Text of Money, Output, and Prices FIN 30220: Macroeconomic Analysis
Money, Output, and Prices FIN 30220: Macroeconomic Analysis
Why does this piece of paper (cloth, actually)have value?
In the early 1920s, Germany experienced a period where the monthly inflation rate was 29,500% per month! Prices doubled roughly every four days!!! Using money to stoke a furnace! Money was more valuable as the paper it was printed on!
Yugoslavia (1994) 313,000,000 %/mo. Prices double every 34 hours Zimbabwe (2008) 79,000,000,000 %/mo. Prices double every 24.7 hours Hungary (1946) 13,600,000,000,000,000 %/mo. Prices double every 15 hours All time top inflation rates
What is Money? I cant define it, but I know it when I see it! ANY commodity that satisfies three basic properties can be called money Unit of Account Store of Value Medium of exchange Throughout history, many different commodities have been used as money
The earliest money was commodity money whose value comes from the commodity itself Tobacco Leaves Cocoa Beans Cowrie Shells Animal Skins Salt Precious Metals
Coinage began with King Sadyattes of Lydia, most commonly dated to 630-620 BC. While remaining a topic of debate by some, this type is now commonly considered to be the first official coin, meeting all of the requirements laid out in the dictionary definition: it is the first coin to have certified markings which signify a specific exchange value and be issued by a governmental authority for use as money.
The Chinese were also developing metal coins around 600BC
Leonidas I Sparta C. 480BC Alexander the Great C. 330BC Julius Caesar Romans C. 120AD Constantine I Byzantine Empire C. 330AD Charlemagne Franks C. 800AD Henry VIII England C. 1520AD and time marches on.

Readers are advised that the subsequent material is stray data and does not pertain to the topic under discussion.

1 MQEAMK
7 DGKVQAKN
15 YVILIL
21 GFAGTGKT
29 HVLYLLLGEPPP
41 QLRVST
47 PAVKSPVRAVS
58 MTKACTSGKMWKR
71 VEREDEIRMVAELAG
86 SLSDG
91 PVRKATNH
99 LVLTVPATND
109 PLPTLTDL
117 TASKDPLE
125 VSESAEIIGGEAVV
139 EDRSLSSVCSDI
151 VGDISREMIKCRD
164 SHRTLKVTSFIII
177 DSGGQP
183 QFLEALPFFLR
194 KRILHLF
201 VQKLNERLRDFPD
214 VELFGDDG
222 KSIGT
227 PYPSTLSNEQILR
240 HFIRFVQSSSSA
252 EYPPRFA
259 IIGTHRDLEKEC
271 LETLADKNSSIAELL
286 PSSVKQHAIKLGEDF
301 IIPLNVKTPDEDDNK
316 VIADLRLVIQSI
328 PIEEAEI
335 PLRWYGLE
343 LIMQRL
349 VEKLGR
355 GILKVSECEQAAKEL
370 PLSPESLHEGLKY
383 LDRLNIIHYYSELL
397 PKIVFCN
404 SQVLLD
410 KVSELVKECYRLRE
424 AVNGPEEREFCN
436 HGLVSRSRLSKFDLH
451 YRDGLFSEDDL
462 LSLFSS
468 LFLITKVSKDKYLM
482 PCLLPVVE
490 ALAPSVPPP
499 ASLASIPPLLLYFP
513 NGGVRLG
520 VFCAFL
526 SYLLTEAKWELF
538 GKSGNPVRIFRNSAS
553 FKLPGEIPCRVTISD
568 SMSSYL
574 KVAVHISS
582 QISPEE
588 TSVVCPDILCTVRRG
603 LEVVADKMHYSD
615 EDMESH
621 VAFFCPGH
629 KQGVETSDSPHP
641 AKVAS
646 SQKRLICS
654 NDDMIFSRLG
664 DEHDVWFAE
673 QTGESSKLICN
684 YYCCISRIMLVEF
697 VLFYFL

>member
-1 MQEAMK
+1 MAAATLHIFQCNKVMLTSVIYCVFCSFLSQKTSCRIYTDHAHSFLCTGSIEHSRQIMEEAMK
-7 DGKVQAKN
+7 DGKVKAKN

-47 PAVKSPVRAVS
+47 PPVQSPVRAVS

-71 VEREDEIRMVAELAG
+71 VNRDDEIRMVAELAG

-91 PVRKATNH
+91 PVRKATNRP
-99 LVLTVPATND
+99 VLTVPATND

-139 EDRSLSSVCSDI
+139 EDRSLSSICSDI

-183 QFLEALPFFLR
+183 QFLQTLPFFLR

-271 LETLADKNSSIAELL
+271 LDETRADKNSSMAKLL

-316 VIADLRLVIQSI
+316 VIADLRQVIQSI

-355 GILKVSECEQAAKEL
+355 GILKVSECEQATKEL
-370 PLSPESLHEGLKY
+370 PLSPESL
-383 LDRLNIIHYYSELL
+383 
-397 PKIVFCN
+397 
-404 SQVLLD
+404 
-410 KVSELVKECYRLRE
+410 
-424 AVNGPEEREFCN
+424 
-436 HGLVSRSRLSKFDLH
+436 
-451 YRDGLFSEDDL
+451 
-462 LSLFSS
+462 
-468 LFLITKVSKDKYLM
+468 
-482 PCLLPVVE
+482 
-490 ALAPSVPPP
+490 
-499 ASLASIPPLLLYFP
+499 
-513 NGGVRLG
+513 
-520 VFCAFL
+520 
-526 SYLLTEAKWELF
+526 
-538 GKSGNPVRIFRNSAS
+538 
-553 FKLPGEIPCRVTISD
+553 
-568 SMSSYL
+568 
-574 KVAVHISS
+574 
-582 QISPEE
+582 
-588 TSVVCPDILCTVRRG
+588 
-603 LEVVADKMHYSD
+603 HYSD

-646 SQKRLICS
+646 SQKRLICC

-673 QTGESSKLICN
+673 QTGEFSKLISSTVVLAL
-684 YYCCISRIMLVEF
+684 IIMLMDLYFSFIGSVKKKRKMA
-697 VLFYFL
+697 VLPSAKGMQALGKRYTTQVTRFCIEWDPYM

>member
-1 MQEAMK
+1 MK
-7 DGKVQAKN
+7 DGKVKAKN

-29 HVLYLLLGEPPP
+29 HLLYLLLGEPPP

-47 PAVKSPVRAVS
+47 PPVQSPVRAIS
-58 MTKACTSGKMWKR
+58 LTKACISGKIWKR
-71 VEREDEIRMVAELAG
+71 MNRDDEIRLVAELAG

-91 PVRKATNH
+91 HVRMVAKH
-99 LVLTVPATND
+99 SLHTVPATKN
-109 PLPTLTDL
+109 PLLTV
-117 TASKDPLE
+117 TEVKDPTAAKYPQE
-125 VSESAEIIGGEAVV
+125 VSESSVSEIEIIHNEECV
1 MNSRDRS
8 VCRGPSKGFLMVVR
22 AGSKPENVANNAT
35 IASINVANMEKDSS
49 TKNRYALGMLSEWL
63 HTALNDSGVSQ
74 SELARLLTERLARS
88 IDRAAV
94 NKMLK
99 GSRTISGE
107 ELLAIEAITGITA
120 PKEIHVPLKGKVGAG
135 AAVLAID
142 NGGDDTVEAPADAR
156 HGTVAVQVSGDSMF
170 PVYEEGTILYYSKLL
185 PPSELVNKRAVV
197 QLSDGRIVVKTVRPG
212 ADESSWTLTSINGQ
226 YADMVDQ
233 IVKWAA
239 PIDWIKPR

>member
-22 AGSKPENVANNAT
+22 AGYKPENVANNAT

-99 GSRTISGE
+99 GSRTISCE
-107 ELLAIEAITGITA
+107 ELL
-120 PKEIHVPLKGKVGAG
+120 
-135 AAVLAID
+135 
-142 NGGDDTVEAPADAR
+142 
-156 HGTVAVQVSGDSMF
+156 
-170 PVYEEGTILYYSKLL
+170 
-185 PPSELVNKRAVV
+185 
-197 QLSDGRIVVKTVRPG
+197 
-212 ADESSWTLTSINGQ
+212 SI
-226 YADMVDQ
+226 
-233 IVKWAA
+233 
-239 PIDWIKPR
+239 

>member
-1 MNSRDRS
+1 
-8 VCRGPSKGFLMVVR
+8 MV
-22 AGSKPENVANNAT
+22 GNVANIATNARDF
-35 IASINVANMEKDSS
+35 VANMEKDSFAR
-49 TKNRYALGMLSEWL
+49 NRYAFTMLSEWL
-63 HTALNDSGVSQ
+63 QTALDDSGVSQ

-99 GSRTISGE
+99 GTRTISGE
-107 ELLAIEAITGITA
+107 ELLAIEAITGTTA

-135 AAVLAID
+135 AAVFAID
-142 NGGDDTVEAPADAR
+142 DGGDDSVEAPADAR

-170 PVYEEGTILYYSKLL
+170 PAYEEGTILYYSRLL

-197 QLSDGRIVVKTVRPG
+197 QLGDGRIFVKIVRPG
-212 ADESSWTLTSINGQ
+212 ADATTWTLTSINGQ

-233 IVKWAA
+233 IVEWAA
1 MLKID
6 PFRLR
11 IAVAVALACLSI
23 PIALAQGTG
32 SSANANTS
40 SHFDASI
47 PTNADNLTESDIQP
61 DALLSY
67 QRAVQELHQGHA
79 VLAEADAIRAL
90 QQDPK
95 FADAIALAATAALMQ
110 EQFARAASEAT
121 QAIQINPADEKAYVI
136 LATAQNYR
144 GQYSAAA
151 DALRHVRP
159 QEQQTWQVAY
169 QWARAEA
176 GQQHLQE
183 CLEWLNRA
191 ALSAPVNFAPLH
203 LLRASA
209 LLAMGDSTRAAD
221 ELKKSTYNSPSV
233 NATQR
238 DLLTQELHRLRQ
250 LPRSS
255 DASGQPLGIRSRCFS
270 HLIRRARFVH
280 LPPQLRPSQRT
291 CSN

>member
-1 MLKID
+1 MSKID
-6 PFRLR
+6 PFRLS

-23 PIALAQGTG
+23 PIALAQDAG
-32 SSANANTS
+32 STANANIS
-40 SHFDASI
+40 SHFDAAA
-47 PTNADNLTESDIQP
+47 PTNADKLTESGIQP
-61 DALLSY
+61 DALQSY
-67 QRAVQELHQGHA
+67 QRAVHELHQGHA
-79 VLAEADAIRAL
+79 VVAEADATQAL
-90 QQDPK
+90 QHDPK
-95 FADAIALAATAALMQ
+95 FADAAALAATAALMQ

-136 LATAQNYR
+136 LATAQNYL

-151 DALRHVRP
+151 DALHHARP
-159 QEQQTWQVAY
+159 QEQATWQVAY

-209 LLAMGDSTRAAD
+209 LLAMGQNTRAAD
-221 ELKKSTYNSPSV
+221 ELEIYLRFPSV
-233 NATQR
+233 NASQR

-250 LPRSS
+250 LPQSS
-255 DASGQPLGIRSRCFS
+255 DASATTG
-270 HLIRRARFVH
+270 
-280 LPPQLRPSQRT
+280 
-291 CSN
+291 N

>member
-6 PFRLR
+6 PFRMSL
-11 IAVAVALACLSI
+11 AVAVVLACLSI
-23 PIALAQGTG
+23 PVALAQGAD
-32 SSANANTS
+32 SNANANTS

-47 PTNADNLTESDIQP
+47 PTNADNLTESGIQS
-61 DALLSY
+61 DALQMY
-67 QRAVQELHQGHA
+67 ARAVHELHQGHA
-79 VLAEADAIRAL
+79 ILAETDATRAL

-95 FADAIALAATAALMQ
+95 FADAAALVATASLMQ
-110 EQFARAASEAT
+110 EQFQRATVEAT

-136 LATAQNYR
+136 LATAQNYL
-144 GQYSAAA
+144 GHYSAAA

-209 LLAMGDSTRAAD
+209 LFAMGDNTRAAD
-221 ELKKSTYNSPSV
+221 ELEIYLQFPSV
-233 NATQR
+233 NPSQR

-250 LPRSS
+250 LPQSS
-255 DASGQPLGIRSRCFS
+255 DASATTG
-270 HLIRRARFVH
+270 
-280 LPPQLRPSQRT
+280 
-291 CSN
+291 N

Egypt. 80-77BC Can you guess who these people are? Cleopatra and Mark Antony Elizabeth Taylor and Richard Burton from the 1963 film Cleopatra
The English Penny was introduced around 785AD by King Offa of Mercer. Originally, it was a coin of 1.3 - 1.5 grams of pure silver From the time of King Offa, the penny was the only denomination of coin minted in England for 500 years, until the gold coinage issue of King Henry III around 1257 AD. The penny was eventually standardized to 1/240 of a Tower pound (350g) of 92.5% silver (sterling silver)this was later switched to 1/240 of a Troy pound (373g) Note: Avoirdupois LB = 453G
Early on, the colonies (being British colonies) used British money Shilling (12 pence) Pence (Penny) Pound (20 shillings) Guineas or Sovereigns were gold coins with a value of one pound sterling All these coins are during the reign of Charles I (1625 1649). Inadequate supply of British money put commerce in jeopardy in the colonies.
Taking matters into their own hand, Boston authorities allowed John Hull and Robert Sanderson to set up a mint in 1652. Pine Tree shillings were minted until 1674 when the mint was shut down All the coins bear the date 1652. Why? Coinage was the sole prerogative of the king, but in 1652 there was no king (King Charles I had been beheaded three years earlier). They kept the date so they could deny any illegality if and when a monarchy was once again reestablished which it was in 1660.
Spanish coins remained legal tender until the coinage act of 1857! Spain established a mint in what is now Mexico City in 1535. Spanish ships returning to Europe would stop off in the colonies to buy supplies. This made Spanish money widely available in the colonies. Doubloon = 4 dollars (1/5 oz. of gold)Spanish dollar = 8 Reals (.88 ounces of silver) 2 Bits is still considered slang for a quarter!
On April 2, 1792 Congress passed the coinage act which created the mint. US coins made in 1792 were not minted for circulation and are EXTEMELY valuable. This 1792 penny sold for $603,750! The Constitution (1787) gives the congress the right to To coin Money, regulate the Value thereof, and of foreign Coin, and fix the Standard of Weights and Measures (Section 8, Clause 5) The Coinage Act of 1792 defined a US Dollar as.0538 ounces of pure gold or.86 ounces of pure silver (15:1 ratio) same (almost) as the Spanish dollar The US mint began production in 1793